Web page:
Seroprevalence and virologic surveillance of enterovirus 71 and coxsackievirus A6, United Kingdom, 2006-2017

Everlyn Kamau*, Dung Nguyen, Cristina Celma, Soile Blomqvist, Peter Horby, Peter Simmonds, Heli Harvala

*Corresponding author for this work

Research output: Contribution to journalArticlepeer-review

Abstract

Enterovirus A71 (EV-A71) and coxsackievirus A6 (CVA6) cause hand, foot and mouth disease (HFMD) and are occasionally linked to severe neurologic complications and large outbreaks worldwide. We estimated EV-A71 and CVA6 seroprevalence using cross-sectional agestratified samples collected in 2006, 2011, and 2017. Seroprevalences of EV-A71 and CVA6 increased from 32% and 54% at 6-11 months to >75% by 10 years of age. Antibody titers declined after 20 years, which could indicate infrequent re-exposure in older populations. Age profiles for acquiring infections and mean titers were comparable in the 3 testing years, despite the marked increase in incidence of CVA6-related HFMD from 2010. The uncoupling of changes in disease severity from the infection kinetics of CVA6 as we inferred from the seroprevalence data, rather than incidence of infection over the 11-year study period, provides further evidence for a change in its pathogenicity.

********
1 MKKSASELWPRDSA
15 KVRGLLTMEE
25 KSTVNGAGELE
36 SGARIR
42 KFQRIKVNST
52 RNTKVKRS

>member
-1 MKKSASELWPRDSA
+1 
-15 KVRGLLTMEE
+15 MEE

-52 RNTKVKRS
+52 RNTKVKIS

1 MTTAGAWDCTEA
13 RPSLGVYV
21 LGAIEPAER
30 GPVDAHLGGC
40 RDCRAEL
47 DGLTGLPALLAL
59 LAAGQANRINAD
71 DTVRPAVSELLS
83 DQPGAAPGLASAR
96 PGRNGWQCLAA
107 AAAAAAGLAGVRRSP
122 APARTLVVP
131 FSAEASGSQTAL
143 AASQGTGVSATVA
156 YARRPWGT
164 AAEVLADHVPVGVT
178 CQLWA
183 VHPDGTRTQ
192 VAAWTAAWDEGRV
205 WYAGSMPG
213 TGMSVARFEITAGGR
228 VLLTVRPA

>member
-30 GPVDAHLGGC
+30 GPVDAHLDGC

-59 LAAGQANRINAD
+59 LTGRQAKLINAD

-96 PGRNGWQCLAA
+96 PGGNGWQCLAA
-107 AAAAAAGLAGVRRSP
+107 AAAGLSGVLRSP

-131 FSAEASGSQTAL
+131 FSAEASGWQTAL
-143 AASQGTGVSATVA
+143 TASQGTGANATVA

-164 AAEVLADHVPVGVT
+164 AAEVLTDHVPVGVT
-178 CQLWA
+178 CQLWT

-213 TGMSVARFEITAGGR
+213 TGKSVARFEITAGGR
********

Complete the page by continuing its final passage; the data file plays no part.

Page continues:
Original languageEnglish
Pages (from-to)2261-2268
Number of pages8
JournalEmerging Infectious Diseases
Volume27
Issue number9
DOIs
Publication statusPublished - Sep 2021

Bibliographical note

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© 2021 Centers for Disease Control and Prevention (CDC). All rights reserved.

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